alliefinkleby Meg Cabot

Meg Cabot worked as an illustrator and an assistant manager before turning to writing for both adults and children. She is best known for “The Princess Diaries” series out of which Disney has made two hit movies.

Moving Day is the first in the Allie Finkle’s Rules for Girls series which was released in March 2008. Allie Finkle is a nine-year old girl who feels life is easier to handle when there are rules. So she keeps a handbook on rules, noting down any rule (which could be an opinion mistaken for a rule) she feels is important to remember

Moving house is a daunting prospect for Allie because there is a lot at stake – leaving behind the bulk of her unique geode collection, giving up her beloved room, not seeing her best friend Mary Kay ever again, the uncertainty of being liked at the new school and the likelihood that the new house may be haunted. So its seems perfectly logical that the solution is not to move, and the only way they don’t get to move is to ensure that noone buys their current house

But Allie learns that implementing such a plan is more complicating that she thought, especially since her parents have dangled the possibility of a pet kitten at her new home. It also doesn’t help that new developments taking place each day cause her desire to vacillate between staying and moving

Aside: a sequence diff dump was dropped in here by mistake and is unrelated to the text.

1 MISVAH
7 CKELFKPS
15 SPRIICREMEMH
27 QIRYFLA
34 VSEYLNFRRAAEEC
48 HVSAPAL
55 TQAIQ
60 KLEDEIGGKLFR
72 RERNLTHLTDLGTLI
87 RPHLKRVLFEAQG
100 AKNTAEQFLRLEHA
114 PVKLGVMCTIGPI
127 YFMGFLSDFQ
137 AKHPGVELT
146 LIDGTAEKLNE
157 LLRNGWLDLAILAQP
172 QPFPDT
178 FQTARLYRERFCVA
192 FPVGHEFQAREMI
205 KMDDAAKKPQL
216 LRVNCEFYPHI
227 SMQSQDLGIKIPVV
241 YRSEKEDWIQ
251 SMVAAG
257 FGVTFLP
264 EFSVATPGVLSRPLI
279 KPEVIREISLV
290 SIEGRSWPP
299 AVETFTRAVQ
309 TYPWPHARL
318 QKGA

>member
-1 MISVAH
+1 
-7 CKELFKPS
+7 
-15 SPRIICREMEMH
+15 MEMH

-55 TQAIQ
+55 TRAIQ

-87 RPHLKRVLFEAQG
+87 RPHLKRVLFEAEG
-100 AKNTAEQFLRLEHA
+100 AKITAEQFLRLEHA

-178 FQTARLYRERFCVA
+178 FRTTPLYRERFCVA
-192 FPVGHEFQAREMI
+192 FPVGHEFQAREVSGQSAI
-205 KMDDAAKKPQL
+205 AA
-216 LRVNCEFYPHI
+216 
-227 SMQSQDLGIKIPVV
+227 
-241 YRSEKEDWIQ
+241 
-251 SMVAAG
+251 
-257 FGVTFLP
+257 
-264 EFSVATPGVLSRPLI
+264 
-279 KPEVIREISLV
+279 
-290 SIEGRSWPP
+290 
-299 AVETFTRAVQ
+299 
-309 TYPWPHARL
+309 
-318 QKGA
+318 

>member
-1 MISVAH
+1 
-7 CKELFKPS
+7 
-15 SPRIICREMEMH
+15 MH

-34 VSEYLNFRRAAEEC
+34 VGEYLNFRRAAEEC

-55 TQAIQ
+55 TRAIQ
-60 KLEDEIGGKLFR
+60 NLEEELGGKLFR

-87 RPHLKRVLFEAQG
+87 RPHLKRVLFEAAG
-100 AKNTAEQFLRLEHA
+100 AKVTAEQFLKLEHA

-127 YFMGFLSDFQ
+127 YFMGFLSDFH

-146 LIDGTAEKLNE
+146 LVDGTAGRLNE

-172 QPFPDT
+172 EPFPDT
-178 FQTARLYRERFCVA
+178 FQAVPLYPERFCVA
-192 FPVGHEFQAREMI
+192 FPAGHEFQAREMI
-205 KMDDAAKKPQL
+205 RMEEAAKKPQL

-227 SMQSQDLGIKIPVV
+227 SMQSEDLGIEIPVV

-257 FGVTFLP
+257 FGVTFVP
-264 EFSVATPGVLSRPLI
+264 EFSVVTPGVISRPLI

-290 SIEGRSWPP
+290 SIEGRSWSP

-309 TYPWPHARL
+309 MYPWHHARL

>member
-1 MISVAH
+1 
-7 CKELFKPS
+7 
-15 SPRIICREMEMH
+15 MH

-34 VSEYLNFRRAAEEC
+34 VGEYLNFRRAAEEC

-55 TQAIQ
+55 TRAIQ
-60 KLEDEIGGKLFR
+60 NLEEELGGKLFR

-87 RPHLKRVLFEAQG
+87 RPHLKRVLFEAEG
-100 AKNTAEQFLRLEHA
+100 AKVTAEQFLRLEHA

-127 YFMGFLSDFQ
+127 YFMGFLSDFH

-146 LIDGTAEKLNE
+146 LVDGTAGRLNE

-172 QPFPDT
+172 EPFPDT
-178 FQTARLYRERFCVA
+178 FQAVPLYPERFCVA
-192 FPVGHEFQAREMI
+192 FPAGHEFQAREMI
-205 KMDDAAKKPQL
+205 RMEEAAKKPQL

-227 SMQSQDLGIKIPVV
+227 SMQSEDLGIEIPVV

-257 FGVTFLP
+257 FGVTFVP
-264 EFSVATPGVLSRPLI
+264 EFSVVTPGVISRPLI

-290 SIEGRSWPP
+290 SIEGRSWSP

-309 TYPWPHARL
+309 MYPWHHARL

Meg Cabot is great in bridging Allie’s thoughts and feelings to her (sometimes misguided) actions, and in bringing out the differing motivations that cause rifts between parent and child. These are cleverly weaved into the plot using what children experience in their daily lives – irritating siblings and irascible classmates, indomitable parents and indulgent relatives, being obstinate in their opinions and obsessive in their fears

Those with a vivid imagination should be prepared to cringe at the mention of certain stuff, like how a spatula got shoved down Mary Kay’s throat or how a boy’s brain split open in an accident

The story is also a fertile ground for initiating fruitful discussions with primary school children. Some starters

  • Is it unfair to ask Allie to get rid of her 10 sackfuls of geodes even though they are moving to a bigger house
  • Are there any other alternatives to stealing a turtle in order to save it from becoming turtle soup
  • Are there situations that can justify swearing by parents (or anyone else)

Interested readers can move on to read the sequel, The New Girl, which was released in August 2008 and also look forward to Best Friends and Drama Queens, expected to be out in March 2009.

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